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Serena was my idol but I believe I can win: Naomi


Showdown: Naomi Osaka after victory over Madison Keys
Showdown: Naomi Osaka after victory over Madison Keys

By Eleanor Crooks

Serena Williams was not just Naomi Osaka’s idol as a girl but also the role model, along with sister Venus, that launched the Japanese star’s career.

Osaka’s father Leonard Francois had no background in tennis but, inspired by Richard Williams’ extraordinary success with his daughters, decided to try to repeat the story.

Tonight he will watch his younger daughter Naomi face Serena in a grand slam final and attempt to become the first Japanese player in history to win a slam singles title.

Naomi’s older sister Mari has struggled with injury and, at 22, is ranked 367, but is a key part of the story.

Osaka said: “She beat me 6-0 until I was 15, and then, I don’t know what happened, but one day I beat her 6-2.

“I do know for me one of the main things was that when I was practising with my dad, if my sister wasn’t there, I don’t think I would have made it. I think maybe both of us (her and Serena) have this really big sister connection.”

Not many players shout ‘I love you’ as a message to their forthcoming opponent in a grand slam final but then Osaka is not most players or most people.

Shy and slightly awkward off court, albeit with a natural comic touch, the 20-year-old showed steeliness and composure to defeat Madison Keys in her first slam semi-final, saving all 13 break points she faced.

Osaka’s development, especially her defensive abilities and court sense, has come under the tutelage of Sascha Bajin, who formerly worked as a hitting partner for Serena Williams and Caroline Wozniacki.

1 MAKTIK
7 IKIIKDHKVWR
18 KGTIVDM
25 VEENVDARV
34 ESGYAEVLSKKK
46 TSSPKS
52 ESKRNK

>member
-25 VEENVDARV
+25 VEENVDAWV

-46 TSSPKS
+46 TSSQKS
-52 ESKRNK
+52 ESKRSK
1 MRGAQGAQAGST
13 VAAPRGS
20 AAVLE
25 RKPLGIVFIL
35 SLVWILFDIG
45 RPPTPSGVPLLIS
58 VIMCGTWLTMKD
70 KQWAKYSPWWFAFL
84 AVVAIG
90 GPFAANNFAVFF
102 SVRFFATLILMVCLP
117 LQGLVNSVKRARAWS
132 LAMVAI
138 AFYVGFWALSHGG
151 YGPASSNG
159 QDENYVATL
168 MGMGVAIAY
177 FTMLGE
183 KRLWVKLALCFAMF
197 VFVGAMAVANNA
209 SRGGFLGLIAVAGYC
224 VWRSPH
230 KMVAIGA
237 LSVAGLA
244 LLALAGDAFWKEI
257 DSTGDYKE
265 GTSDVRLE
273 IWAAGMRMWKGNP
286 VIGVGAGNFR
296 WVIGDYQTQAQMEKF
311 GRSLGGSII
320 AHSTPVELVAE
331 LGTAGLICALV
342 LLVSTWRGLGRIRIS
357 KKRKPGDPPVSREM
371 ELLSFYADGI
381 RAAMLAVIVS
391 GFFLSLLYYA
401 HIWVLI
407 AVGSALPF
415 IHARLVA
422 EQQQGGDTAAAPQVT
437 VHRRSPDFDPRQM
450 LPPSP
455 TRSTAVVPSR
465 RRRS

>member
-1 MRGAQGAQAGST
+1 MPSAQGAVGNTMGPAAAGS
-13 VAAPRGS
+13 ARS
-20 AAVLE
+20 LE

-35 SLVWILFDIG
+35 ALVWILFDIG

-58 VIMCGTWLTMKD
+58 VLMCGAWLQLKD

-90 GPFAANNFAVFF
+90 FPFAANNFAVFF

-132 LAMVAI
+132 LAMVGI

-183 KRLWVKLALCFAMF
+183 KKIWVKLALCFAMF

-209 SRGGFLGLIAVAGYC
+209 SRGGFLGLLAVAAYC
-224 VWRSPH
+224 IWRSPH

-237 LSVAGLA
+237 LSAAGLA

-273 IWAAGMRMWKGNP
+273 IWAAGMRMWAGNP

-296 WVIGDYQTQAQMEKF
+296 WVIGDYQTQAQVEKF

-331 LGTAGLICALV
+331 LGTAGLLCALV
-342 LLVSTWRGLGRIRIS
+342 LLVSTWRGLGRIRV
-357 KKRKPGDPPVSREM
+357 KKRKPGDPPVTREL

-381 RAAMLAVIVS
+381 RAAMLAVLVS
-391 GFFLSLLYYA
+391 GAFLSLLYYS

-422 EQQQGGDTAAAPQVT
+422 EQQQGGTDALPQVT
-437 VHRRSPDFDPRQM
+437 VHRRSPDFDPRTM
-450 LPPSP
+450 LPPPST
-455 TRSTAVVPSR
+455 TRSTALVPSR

Bajin said: “She was a big hitter before I started with her. She knew how to play tennis. She maybe didn’t know quite how to handle it or control it, didn’t quite know when to pull the trigger, when not to.

“Maybe didn’t know that there were even other ways of putting pressure on the opponent. (Now) she’s more open-minded on the court about other things than just trying to crush the opponent.”

Although Osaka is giving away 16 years of experience and 30 slam finals to her opponent, she goes in having won their only previous encounter in Miami earlier this year.

The caveat is that Williams was playing only her second tournament following the birth of daughter Olympia and was so disgusted by her performance that she walked off the court and left the grounds immediately.

Williams headed back home, did not play another tournament for two months and instead worked incredibly hard on her fitness. The results have been impressive and the 23-time grand slam singles champion barely broke sweat in dismissing Anastasija Sevastova in her semi-final.

Osaka said: “It’s really cool that I was able to play her so early. Of course, I feel like, since the circumstances were so different, I’ll be able to see how she changed and stuff.

“When you just come back and then you make the finals of two slams, I think that’s really amazing. But I really feel like I don’t want to overthink this match, so I’m not going to think that she’s so much better than she was in Miami.

“I’m just going to go out there and play. Since I already know she’s a good player, I don’t want to be surprised if she plays better or not.”

Williams also feels the Miami clash will help her, saying: “It was good that I played her because I kind of know how she plays now. I was breast-feeding at the time, so it was a totally different situation. Hopefully I won’t play like that again. I can only go up from that match.”

The 36-year-old is back in the final in New York for the first time in four years and one step away, as she was at Wimbledon, from equalling Margaret Court’s all-time record for slam singles titles.

“I had an opportunity to do that this summer, and it didn’t happen, so I’m just going to keep trying,” said Williams.

“If it doesn’t happen, I’ll keep trying for the next one.”

Belfast Telegraph

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